Why Psychiatric Wards Are Uniquely Vulnerable to the Coronavirus


From The New Yorker: “The coronavirus, and the public-health measures undertaken to slow its spread, is uniquely hostile to psychiatric care. An ordinary hospital unit is a lonely place: patients are generally in bed, in their rooms, physically distant from one another. By contrast, the prevention of solitude is built into the architecture of psych units, and enshrined in the laws and regulations that govern them. Psychiatric units are often designed to facilitate communication and group activities; now, however, they seem as if they were designed to spread the virus. Unlike in other hospital units, patients do not spend their days in their rooms: they are expected to attend therapy, play games, watch television, go outside, and take their meals together with other patients.”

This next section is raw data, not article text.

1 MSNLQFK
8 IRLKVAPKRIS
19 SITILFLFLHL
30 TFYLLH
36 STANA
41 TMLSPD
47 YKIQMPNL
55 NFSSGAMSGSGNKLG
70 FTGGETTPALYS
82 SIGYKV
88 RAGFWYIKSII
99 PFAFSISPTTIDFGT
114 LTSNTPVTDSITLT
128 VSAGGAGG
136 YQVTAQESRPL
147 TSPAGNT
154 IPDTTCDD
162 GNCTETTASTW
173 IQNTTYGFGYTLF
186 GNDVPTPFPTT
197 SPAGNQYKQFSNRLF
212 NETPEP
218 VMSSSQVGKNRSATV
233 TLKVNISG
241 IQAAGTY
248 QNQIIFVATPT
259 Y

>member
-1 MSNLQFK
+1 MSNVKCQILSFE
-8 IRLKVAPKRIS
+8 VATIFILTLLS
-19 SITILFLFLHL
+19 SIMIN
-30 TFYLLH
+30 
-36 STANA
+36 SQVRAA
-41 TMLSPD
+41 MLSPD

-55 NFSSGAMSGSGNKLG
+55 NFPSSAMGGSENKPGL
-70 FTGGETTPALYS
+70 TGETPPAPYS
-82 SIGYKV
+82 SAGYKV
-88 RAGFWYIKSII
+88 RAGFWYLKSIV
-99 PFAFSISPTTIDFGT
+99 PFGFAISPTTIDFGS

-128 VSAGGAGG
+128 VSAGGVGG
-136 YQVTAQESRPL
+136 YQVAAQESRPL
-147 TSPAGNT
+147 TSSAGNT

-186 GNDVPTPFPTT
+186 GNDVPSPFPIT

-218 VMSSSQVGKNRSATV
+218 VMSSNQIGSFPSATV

Support MIA

MIA relies on the support of its readers to exist. Please consider a donation to help us provide news, essays, podcasts and continuing education courses that explore alternatives to the current paradigm of psychiatric care. Your tax-deductible donation will help build a community devoted to creating such change.

Select Payment Method
Personal Info

Credit Card Info
This is a secure SSL encrypted payment.

Billing Details

Donation Total: $20 One Time